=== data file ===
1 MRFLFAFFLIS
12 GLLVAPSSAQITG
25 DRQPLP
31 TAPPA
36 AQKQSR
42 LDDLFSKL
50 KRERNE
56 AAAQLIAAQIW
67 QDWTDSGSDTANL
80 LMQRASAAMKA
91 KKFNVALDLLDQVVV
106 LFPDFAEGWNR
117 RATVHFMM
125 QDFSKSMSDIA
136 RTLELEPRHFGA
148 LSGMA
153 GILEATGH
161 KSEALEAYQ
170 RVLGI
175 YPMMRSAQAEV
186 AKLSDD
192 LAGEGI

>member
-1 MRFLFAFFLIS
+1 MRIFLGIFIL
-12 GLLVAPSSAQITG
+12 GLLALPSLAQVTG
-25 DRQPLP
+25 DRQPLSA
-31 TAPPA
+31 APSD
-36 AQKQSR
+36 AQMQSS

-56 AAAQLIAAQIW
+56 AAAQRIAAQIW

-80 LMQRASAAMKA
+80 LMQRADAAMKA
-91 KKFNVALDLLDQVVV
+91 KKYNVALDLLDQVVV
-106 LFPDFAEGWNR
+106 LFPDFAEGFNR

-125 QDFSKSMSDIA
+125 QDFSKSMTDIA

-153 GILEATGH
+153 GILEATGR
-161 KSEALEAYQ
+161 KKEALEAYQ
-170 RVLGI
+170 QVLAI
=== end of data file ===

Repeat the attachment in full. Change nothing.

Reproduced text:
1 MRFLFAFFLIS
12 GLLVAPSSAQITG
25 DRQPLP
31 TAPPA
36 AQKQSR
42 LDDLFSKL
50 KRERNE
56 AAAQLIAAQIW
67 QDWTDSGSDTANL
80 LMQRASAAMKA
91 KKFNVALDLLDQVVV
106 LFPDFAEGWNR
117 RATVHFMM
125 QDFSKSMSDIA
136 RTLELEPRHFGA
148 LSGMA
153 GILEATGH
161 KSEALEAYQ
170 RVLGI
175 YPMMRSAQAEV
186 AKLSDD
192 LAGEGI

>member
-1 MRFLFAFFLIS
+1 MRIFLGIFIL
-12 GLLVAPSSAQITG
+12 GLLALPSLAQVTG
-25 DRQPLP
+25 DRQPLSA
-31 TAPPA
+31 APSD
-36 AQKQSR
+36 AQMQSS

-56 AAAQLIAAQIW
+56 AAAQRIAAQIW

-80 LMQRASAAMKA
+80 LMQRADAAMKA
-91 KKFNVALDLLDQVVV
+91 KKYNVALDLLDQVVV
-106 LFPDFAEGWNR
+106 LFPDFAEGFNR

-125 QDFSKSMSDIA
+125 QDFSKSMTDIA

-153 GILEATGH
+153 GILEATGR
-161 KSEALEAYQ
+161 KKEALEAYQ
-170 RVLGI
+170 QVLAI